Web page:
I haven't had much time for anything for the past few days, as Karsten decided to tenaciously hang on to whatever illness he's got. Poor kid. He's on the pink stuff (amoxil), so he should be better soon.
The blouse is coming along. It's got a collar and facing and is sewn up at all the major seams. I just need to do sleeves and all the major components will be there (aside from buttonholes and buttons).
Do you know what my least favorite part of sewing is? And it's the thing that prevents about five of my projects from being truly complete as I type...hemming. There's a dress hanging in my wardrobe right now that is ready to wear except from the hem. Already I am dreading finishing the edge of the shirt! I really am the world's most impatient sewer. I want things to be done in an hour. And done perfectly, too. Ha! Anyone who sews knows that this is pretty much an impossibility when doing dresses. I'm reading this right now in order to help me relax and enjoy the process of sewing. I suppose I could continue to want to rush it all, or I could just take my time and focus on the detail of the work. The latter pairs well with my perfectionist tendencies, at least.
The funny thing about that last observation is that no one would ever guess that I even have that characteristic if they looked at my work, because it is such an ever loving MESS. Threads hanging out all over, seam allowances going every which way... needless to say, I need to take everything this book talks about to heart and apply it to my sewing philosophy STAT!
By the way, the book is truly fascinating. The author does an excellent job of talking about how couture houses function, emphasising the fine hand work that sets couture apart from pret a porter. The process of garment construction is interesting to me, and so this book is great for that, as well. The author discusses the entire process, starting from the moment a client walks through the door until the very last fitting.
My favorite parts are the pictures of 40s and 50s couture suits and gowns, not only from the outside, but from the inside, too, in order to see how they were designed and contructed. Divine! As a girl whose favorite show as a preteen was CNN's "Style" with Elsa Klench (and who used to read Seventeen and then draw clothing designs based on the latest Isaac Mizrahi collection...I distinctly remember drawing some hideous black and white geometric shirt with black leggings after seeing one of his collections from 89-90! LOLZ), this book is a fun read.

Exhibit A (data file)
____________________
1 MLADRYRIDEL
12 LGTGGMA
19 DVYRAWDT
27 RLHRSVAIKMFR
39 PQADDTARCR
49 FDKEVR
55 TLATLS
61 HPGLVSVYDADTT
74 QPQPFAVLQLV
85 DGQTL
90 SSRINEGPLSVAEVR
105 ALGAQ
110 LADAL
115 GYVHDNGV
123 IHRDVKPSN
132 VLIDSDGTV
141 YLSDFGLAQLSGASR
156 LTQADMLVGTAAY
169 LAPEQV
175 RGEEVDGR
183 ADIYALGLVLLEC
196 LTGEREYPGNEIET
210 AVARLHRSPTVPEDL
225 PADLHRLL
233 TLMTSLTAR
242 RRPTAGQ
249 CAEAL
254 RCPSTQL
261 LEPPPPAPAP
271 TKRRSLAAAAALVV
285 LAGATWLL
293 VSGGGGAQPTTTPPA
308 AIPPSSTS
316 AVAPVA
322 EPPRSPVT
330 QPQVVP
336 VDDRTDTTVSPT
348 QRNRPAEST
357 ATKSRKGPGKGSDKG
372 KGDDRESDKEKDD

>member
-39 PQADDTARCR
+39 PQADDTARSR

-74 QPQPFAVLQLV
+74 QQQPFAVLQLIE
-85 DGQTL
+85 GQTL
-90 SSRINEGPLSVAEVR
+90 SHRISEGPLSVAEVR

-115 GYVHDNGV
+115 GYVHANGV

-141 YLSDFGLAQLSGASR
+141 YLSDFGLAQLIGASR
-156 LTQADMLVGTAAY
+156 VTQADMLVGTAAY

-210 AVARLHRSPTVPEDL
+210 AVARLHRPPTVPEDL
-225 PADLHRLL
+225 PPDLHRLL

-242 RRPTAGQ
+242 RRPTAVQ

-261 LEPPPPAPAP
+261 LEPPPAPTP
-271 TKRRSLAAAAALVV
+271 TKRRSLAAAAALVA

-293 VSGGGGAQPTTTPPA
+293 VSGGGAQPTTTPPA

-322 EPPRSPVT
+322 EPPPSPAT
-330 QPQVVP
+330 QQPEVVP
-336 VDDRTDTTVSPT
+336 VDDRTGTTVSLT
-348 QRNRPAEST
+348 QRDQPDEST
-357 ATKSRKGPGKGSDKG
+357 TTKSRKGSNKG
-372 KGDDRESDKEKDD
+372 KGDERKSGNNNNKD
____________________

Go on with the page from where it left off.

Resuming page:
Anyway, here's the shirt, coming along slowly but surely:
I seriously need to get a dress form, for soooo many reasons. It's on my Christmas list. One of the reasons is that I get tired of hanging halfway-completed garments on a plastic hanger in my bay window in the dining room and taking snaps of them. The other is just the more practical reason of "hey, it would be nice to fit this properly to myself."
What kind of dress forms do you guys use? There's some that are made to order to your size, and then there's others that have wee dials so you can change the measurements if need be (very useful for those of us who tend to gain 7 lbs. during winter time, ahem). Thoughts?
Speaking of gaining 7 lbs., the sugar war is back on. I was a good girl yesterday and ate well. I even dug out all of the info that my dietician gave me eons ago when I was seeing him for pre-diabetic issues, read it, and followed the recommendations for portion size and servings. Now I just have to get my butt moving a bit more. Perhaps today it is off to the park with the boys again for squirrel stalking.